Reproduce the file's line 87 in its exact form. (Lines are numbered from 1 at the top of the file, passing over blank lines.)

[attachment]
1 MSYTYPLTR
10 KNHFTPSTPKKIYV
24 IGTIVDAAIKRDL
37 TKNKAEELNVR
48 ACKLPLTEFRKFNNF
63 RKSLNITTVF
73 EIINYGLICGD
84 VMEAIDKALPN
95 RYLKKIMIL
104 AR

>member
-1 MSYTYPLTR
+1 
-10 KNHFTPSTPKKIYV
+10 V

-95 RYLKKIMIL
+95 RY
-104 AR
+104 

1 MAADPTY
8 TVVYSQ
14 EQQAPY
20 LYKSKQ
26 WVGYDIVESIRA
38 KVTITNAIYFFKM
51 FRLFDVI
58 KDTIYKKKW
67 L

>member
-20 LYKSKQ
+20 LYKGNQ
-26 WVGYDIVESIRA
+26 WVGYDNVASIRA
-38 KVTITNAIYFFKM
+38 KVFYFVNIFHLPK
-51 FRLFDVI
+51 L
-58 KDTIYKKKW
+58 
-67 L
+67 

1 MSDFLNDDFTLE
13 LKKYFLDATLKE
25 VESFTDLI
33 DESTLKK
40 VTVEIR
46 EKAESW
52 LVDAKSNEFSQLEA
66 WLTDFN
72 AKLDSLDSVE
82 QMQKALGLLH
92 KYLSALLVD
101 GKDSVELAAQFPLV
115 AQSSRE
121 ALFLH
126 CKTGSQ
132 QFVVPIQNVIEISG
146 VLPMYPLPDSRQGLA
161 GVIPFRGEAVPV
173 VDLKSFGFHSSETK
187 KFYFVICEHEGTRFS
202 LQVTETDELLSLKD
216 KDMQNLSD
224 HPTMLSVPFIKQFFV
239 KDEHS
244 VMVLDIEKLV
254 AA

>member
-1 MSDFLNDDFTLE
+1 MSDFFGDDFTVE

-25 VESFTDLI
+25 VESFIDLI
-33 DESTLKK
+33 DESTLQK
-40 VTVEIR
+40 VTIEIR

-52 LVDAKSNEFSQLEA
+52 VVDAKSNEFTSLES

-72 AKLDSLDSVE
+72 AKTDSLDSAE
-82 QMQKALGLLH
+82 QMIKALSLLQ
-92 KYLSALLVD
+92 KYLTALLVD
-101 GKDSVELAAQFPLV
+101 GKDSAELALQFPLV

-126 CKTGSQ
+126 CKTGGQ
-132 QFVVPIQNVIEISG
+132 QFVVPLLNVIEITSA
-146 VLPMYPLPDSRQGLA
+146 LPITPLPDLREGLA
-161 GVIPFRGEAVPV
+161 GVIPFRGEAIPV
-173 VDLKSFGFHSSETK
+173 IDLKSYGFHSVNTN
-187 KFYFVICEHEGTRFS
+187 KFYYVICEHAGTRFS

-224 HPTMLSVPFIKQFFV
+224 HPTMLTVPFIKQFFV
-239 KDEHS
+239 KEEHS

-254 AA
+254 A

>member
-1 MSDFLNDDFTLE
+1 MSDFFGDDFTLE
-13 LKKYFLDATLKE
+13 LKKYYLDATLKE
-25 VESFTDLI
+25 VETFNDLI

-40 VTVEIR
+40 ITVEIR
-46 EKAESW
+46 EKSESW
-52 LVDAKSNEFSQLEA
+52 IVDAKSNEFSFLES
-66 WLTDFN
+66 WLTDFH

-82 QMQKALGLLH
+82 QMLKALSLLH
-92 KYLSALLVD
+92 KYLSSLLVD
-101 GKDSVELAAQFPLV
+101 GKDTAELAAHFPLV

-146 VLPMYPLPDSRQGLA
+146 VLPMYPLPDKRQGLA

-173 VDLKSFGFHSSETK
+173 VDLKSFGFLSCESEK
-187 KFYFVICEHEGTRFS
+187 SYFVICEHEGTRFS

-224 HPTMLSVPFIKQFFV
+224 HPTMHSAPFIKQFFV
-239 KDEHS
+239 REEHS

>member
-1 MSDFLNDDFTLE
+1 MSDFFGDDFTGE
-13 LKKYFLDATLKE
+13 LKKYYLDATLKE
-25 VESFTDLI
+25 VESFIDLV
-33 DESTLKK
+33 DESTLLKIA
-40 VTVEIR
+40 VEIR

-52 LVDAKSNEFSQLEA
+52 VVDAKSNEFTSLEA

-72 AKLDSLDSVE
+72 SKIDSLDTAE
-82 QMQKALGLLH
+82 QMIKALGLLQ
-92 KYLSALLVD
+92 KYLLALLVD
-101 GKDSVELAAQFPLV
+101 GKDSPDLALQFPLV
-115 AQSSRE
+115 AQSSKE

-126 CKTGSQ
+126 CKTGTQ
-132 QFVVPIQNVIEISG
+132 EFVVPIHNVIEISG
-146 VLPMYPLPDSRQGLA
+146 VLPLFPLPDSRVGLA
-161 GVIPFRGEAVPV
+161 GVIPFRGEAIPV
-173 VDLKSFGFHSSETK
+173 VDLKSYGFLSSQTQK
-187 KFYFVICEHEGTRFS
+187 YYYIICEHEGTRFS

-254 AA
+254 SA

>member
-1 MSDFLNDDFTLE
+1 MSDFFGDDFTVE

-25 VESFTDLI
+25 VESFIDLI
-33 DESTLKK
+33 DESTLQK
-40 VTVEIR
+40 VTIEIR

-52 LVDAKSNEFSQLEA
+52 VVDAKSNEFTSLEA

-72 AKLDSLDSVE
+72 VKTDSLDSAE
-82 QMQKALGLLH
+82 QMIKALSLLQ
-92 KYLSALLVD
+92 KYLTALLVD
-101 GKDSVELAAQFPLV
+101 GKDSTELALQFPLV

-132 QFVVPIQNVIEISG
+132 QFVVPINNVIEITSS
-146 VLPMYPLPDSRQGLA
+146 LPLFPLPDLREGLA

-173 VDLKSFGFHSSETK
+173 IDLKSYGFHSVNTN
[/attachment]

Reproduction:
-126 CKTGSQ